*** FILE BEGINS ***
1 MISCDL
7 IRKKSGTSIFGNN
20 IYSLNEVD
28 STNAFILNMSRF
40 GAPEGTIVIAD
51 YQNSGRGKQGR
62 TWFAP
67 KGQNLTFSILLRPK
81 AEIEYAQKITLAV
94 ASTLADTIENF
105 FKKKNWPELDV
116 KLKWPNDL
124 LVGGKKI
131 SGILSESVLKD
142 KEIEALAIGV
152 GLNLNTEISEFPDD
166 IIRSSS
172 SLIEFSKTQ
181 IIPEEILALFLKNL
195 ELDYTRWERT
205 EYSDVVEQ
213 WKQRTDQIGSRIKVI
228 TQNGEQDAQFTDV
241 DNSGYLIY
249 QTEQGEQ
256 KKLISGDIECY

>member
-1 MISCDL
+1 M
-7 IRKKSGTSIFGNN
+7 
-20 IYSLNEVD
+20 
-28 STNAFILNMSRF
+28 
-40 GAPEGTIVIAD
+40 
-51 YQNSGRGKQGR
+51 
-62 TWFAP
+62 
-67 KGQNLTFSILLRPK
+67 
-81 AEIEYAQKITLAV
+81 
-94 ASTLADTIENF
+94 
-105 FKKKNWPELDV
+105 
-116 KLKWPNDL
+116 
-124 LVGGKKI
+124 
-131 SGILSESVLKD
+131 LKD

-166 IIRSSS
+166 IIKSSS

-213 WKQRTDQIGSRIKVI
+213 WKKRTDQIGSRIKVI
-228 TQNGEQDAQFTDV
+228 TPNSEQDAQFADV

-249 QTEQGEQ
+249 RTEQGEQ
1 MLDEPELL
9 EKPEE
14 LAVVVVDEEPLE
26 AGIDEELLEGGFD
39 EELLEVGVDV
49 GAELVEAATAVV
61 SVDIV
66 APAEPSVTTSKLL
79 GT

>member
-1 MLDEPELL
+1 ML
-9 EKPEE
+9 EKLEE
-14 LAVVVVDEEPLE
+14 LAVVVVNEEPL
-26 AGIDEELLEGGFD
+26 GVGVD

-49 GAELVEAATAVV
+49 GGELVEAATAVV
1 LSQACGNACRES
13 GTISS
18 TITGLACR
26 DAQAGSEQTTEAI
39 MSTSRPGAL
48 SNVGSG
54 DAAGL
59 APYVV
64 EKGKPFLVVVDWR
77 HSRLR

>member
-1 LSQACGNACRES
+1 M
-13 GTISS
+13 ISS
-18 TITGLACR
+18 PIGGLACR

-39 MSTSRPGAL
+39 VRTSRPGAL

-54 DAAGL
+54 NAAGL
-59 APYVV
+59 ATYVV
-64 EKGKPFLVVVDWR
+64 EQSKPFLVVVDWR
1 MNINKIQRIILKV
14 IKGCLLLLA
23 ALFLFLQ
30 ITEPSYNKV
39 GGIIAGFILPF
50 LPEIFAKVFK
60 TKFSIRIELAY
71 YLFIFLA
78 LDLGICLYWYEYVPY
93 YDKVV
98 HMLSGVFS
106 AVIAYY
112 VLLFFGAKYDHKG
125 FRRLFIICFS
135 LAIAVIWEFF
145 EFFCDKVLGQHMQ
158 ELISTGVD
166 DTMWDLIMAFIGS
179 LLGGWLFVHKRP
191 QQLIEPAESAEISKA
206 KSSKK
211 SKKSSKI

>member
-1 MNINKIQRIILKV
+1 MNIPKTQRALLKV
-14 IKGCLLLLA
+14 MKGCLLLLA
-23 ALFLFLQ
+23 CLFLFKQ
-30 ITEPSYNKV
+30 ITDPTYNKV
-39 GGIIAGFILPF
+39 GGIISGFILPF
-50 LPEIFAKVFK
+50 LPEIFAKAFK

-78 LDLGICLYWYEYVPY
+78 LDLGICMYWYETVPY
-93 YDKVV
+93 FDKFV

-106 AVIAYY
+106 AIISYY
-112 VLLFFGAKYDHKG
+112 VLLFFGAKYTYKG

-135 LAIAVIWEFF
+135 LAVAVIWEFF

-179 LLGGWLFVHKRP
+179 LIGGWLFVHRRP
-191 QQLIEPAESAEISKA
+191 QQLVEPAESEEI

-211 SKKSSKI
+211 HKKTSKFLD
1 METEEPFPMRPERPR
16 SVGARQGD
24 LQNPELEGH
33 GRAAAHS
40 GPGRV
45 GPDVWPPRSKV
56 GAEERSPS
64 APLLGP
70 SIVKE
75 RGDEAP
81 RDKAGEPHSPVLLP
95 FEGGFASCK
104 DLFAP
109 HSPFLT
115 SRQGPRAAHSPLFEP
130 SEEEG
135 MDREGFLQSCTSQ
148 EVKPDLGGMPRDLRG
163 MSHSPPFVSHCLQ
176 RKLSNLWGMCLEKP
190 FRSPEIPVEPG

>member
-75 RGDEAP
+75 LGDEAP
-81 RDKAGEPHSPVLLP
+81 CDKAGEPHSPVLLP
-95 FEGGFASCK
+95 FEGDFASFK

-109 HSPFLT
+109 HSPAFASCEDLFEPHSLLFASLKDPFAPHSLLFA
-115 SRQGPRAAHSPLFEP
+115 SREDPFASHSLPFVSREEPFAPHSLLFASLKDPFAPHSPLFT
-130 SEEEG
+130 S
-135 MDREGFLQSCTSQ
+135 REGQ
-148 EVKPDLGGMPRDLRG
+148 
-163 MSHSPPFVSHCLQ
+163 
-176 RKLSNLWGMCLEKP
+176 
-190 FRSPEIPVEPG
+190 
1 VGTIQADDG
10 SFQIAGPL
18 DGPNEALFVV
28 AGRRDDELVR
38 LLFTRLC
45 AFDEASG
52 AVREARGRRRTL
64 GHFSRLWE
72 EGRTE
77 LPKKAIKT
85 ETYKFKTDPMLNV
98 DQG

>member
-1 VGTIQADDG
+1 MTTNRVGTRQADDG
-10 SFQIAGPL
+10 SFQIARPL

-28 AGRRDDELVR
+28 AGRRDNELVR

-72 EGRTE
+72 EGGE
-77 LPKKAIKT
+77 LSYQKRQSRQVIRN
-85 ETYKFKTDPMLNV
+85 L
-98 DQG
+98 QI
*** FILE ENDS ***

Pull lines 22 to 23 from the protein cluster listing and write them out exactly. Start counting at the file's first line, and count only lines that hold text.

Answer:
213 WKQRTDQIGSRIKVI
228 TQNGEQDAQFTDV